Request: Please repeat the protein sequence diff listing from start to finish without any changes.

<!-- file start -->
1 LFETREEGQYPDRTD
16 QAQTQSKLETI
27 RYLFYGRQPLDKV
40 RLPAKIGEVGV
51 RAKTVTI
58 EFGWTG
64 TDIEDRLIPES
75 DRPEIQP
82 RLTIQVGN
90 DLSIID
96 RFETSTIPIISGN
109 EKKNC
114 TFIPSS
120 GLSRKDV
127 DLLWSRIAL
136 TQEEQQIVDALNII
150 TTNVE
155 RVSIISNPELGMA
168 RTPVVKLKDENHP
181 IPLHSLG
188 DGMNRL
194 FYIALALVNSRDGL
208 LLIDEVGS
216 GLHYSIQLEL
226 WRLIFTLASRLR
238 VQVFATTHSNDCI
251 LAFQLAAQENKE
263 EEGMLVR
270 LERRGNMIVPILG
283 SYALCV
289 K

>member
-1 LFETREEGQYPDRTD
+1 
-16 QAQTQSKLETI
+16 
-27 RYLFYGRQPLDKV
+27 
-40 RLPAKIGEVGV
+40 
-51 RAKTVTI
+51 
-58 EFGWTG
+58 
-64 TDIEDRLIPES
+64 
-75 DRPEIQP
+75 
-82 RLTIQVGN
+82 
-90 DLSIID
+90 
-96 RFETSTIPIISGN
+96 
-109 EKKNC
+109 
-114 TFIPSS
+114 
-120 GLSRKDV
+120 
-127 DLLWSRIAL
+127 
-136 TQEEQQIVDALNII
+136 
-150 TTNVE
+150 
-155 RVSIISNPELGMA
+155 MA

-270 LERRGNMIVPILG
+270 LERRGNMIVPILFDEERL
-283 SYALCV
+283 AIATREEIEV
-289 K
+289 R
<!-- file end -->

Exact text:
1 LFETREEGQYPDRTD
16 QAQTQSKLETI
27 RYLFYGRQPLDKV
40 RLPAKIGEVGV
51 RAKTVTI
58 EFGWTG
64 TDIEDRLIPES
75 DRPEIQP
82 RLTIQVGN
90 DLSIID
96 RFETSTIPIISGN
109 EKKNC
114 TFIPSS
120 GLSRKDV
127 DLLWSRIAL
136 TQEEQQIVDALNII
150 TTNVE
155 RVSIISNPELGMA
168 RTPVVKLKDENHP
181 IPLHSLG
188 DGMNRL
194 FYIALALVNSRDGL
208 LLIDEVGS
216 GLHYSIQLEL
226 WRLIFTLASRLR
238 VQVFATTHSNDCI
251 LAFQLAAQENKE
263 EEGMLVR
270 LERRGNMIVPILG
283 SYALCV
289 K

>member
-1 LFETREEGQYPDRTD
+1 
-16 QAQTQSKLETI
+16 
-27 RYLFYGRQPLDKV
+27 
-40 RLPAKIGEVGV
+40 
-51 RAKTVTI
+51 
-58 EFGWTG
+58 
-64 TDIEDRLIPES
+64 
-75 DRPEIQP
+75 
-82 RLTIQVGN
+82 
-90 DLSIID
+90 
-96 RFETSTIPIISGN
+96 
-109 EKKNC
+109 
-114 TFIPSS
+114 
-120 GLSRKDV
+120 
-127 DLLWSRIAL
+127 
-136 TQEEQQIVDALNII
+136 
-150 TTNVE
+150 
-155 RVSIISNPELGMA
+155 MA

-270 LERRGNMIVPILG
+270 LERRGNMIVPILFDEERL
-283 SYALCV
+283 AIATREEIEV
-289 K
+289 R